The famous British puppet Mr Punch could have been made foul tempered as a result of a medical condition, according to new research.
The research traces Mr Punch back to Roman times
University of Derby's David Bryson said the icon famed for beating wife Judy with a stick could have been suffering from acromegaly.
The teaching fellow said the puppet, who can be traced back to Roman times, resembles a sufferer of the condition.
Symptoms include prominent facial features and large hands.
The research suggests the seaside icon - famed for his "That's the way to do it" catchphrase - was a caricature of a sufferer of the condition, which results in too much growth hormone.
"We laugh at Mr Punch's antics without thinking about his origin.
"Why does he have a large nose and a prominent chin? What is the reason for the hump on his back and large paunch?" Mr Bryson asked.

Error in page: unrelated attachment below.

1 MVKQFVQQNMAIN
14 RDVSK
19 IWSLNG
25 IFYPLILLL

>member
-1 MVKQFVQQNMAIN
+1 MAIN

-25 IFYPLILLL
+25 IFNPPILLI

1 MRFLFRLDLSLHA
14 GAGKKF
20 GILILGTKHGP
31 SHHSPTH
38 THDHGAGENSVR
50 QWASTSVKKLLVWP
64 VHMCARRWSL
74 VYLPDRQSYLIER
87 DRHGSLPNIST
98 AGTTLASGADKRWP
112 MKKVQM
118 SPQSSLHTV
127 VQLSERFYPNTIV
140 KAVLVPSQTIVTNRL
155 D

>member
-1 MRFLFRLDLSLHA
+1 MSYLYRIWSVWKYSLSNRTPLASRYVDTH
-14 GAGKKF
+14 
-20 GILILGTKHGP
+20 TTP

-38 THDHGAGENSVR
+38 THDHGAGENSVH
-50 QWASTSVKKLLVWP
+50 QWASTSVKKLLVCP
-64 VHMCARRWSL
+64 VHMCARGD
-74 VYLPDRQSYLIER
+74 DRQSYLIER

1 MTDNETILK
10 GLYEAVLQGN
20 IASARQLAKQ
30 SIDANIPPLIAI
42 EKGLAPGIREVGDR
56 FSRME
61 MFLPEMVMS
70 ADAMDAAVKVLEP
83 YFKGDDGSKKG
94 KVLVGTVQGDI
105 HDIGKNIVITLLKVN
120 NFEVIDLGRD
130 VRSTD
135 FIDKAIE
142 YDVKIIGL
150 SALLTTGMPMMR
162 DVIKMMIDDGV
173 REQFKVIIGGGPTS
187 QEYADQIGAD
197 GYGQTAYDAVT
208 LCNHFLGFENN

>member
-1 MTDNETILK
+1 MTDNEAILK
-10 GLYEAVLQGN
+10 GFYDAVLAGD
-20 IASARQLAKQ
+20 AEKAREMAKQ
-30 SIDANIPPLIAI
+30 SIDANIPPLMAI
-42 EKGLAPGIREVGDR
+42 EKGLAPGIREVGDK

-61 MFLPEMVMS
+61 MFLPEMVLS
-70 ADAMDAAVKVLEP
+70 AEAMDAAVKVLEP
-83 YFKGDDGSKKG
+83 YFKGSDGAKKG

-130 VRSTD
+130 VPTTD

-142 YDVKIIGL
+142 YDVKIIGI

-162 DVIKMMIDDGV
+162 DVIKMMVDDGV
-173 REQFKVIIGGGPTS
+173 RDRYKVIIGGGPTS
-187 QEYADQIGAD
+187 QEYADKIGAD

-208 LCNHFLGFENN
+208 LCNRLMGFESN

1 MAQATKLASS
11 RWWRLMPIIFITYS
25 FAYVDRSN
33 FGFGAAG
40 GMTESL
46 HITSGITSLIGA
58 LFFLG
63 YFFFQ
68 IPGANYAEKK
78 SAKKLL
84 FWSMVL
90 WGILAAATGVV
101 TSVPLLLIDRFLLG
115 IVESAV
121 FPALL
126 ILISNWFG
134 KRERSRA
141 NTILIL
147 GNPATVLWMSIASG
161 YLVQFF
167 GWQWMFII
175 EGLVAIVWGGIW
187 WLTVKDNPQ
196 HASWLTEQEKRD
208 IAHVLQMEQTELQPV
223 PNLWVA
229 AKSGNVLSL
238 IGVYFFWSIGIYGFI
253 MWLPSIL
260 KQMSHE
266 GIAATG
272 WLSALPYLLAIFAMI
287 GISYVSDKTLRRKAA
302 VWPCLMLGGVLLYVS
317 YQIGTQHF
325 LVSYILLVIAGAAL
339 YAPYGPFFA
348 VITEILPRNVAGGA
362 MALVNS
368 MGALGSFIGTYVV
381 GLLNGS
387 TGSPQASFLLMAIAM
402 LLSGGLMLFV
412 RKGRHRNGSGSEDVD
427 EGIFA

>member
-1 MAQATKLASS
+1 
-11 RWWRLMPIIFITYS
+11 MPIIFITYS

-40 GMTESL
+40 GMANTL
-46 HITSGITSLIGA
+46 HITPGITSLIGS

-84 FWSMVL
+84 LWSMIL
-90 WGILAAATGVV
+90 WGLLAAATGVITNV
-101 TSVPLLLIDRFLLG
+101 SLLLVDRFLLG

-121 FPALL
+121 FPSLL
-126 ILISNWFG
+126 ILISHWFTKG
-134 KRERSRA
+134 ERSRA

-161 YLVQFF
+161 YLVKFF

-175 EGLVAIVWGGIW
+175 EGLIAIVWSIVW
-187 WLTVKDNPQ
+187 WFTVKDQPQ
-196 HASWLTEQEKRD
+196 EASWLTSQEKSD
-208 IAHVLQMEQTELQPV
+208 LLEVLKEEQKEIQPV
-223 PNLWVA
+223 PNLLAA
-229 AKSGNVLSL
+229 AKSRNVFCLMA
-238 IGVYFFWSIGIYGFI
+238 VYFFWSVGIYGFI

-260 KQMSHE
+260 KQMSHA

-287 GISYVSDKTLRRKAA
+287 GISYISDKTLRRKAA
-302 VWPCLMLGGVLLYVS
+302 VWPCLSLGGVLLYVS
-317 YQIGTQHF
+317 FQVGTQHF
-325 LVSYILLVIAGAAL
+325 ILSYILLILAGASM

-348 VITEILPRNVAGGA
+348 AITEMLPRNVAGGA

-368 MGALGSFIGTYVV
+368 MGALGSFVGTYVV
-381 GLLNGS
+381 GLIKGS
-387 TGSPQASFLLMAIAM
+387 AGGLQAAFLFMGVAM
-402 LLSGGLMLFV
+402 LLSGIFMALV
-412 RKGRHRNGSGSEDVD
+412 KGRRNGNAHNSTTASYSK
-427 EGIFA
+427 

He discovered the character originated in Roman times as either a country bumpkin called Maccus, or comic servant named Bucco, which developed into Pulcinella, a character from the Italian "maschere" or masked characters used in plays.
Pulcinella was first introduced in England after the restoration of Charles II, who gave patronage to performances by actors in 1672.
'Life of its own'
A revival in the 1790s led to the preservation of Mr Punch as a glove puppet.
Mr Bryson added: "The history of Mr Punch has been the institutionalisation of a caricature.
"Continual reinforcement has entrenched the caricature so that it has taken on a life of its own beyond its origins."
Mr Bryson said previous connections had been made between Pulcinella and acromegaly.
He also said there could be a link between Punch hitting people on the head and the debilitating headaches acromegalics suffer from.